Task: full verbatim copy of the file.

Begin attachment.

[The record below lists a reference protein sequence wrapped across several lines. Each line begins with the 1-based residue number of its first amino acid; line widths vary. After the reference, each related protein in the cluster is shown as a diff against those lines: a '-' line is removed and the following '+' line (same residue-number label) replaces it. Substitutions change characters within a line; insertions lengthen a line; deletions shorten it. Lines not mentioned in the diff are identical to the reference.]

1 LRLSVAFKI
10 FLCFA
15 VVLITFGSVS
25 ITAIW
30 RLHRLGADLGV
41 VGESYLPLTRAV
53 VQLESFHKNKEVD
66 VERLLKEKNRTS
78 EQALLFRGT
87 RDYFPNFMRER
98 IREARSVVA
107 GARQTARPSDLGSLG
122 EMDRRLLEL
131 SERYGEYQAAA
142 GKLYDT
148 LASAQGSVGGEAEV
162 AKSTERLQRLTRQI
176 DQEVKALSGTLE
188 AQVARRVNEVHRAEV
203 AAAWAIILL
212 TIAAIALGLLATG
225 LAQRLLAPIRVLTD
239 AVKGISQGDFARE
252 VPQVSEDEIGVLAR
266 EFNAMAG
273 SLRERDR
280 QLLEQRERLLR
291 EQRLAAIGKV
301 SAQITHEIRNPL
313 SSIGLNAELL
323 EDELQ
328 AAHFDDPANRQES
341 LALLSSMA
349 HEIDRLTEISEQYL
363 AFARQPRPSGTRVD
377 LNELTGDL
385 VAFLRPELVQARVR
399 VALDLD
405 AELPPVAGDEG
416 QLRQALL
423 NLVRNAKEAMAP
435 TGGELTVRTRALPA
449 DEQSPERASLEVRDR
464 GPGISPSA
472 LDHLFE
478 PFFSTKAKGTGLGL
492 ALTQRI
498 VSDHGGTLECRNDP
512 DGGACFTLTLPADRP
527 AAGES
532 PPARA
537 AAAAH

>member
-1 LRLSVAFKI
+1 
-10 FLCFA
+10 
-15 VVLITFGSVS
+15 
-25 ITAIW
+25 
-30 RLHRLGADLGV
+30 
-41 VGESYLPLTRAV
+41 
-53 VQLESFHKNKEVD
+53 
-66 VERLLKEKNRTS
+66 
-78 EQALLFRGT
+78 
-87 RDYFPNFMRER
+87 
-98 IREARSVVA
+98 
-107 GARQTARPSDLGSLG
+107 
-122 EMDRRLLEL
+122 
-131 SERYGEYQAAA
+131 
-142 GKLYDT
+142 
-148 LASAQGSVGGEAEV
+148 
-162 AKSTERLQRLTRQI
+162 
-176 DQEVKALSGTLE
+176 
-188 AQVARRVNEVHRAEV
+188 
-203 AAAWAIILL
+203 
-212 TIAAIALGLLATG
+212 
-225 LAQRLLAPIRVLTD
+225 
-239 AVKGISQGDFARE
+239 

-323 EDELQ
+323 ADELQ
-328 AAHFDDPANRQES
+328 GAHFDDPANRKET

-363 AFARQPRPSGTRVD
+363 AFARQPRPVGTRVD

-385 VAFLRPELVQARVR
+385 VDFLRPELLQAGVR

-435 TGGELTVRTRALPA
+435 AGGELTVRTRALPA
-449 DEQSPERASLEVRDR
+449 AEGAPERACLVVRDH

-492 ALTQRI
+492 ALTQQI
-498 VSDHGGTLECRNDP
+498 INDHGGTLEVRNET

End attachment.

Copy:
[The record below lists a reference protein sequence wrapped across several lines. Each line begins with the 1-based residue number of its first amino acid; line widths vary. After the reference, each related protein in the cluster is shown as a diff against those lines: a '-' line is removed and the following '+' line (same residue-number label) replaces it. Substitutions change characters within a line; insertions lengthen a line; deletions shorten it. Lines not mentioned in the diff are identical to the reference.]

1 LRLSVAFKI
10 FLCFA
15 VVLITFGSVS
25 ITAIW
30 RLHRLGADLGV
41 VGESYLPLTRAV
53 VQLESFHKNKEVD
66 VERLLKEKNRTS
78 EQALLFRGT
87 RDYFPNFMRER
98 IREARSVVA
107 GARQTARPSDLGSLG
122 EMDRRLLEL
131 SERYGEYQAAA
142 GKLYDT
148 LASAQGSVGGEAEV
162 AKSTERLQRLTRQI
176 DQEVKALSGTLE
188 AQVARRVNEVHRAEV
203 AAAWAIILL
212 TIAAIALGLLATG
225 LAQRLLAPIRVLTD
239 AVKGISQGDFARE
252 VPQVSEDEIGVLAR
266 EFNAMAG
273 SLRERDR
280 QLLEQRERLLR
291 EQRLAAIGKV
301 SAQITHEIRNPL
313 SSIGLNAELL
323 EDELQ
328 AAHFDDPANRQES
341 LALLSSMA
349 HEIDRLTEISEQYL
363 AFARQPRPSGTRVD
377 LNELTGDL
385 VAFLRPELVQARVR
399 VALDLD
405 AELPPVAGDEG
416 QLRQALL
423 NLVRNAKEAMAP
435 TGGELTVRTRALPA
449 DEQSPERASLEVRDR
464 GPGISPSA
472 LDHLFE
478 PFFSTKAKGTGLGL
492 ALTQRI
498 VSDHGGTLECRNDP
512 DGGACFTLTLPADRP
527 AAGES
532 PPARA
537 AAAAH

>member
-1 LRLSVAFKI
+1 
-10 FLCFA
+10 
-15 VVLITFGSVS
+15 
-25 ITAIW
+25 
-30 RLHRLGADLGV
+30 
-41 VGESYLPLTRAV
+41 
-53 VQLESFHKNKEVD
+53 
-66 VERLLKEKNRTS
+66 
-78 EQALLFRGT
+78 
-87 RDYFPNFMRER
+87 
-98 IREARSVVA
+98 
-107 GARQTARPSDLGSLG
+107 
-122 EMDRRLLEL
+122 
-131 SERYGEYQAAA
+131 
-142 GKLYDT
+142 
-148 LASAQGSVGGEAEV
+148 
-162 AKSTERLQRLTRQI
+162 
-176 DQEVKALSGTLE
+176 
-188 AQVARRVNEVHRAEV
+188 
-203 AAAWAIILL
+203 
-212 TIAAIALGLLATG
+212 
-225 LAQRLLAPIRVLTD
+225 
-239 AVKGISQGDFARE
+239 

-323 EDELQ
+323 ADELQ
-328 AAHFDDPANRQES
+328 GAHFDDPANRKET

-363 AFARQPRPSGTRVD
+363 AFARQPRPVGTRVD

-385 VAFLRPELVQARVR
+385 VDFLRPELLQAGVR

-435 TGGELTVRTRALPA
+435 AGGELTVRTRALPA
-449 DEQSPERASLEVRDR
+449 AEGAPERACLVVRDH

-492 ALTQRI
+492 ALTQQI
-498 VSDHGGTLECRNDP
+498 INDHGGTLEVRNET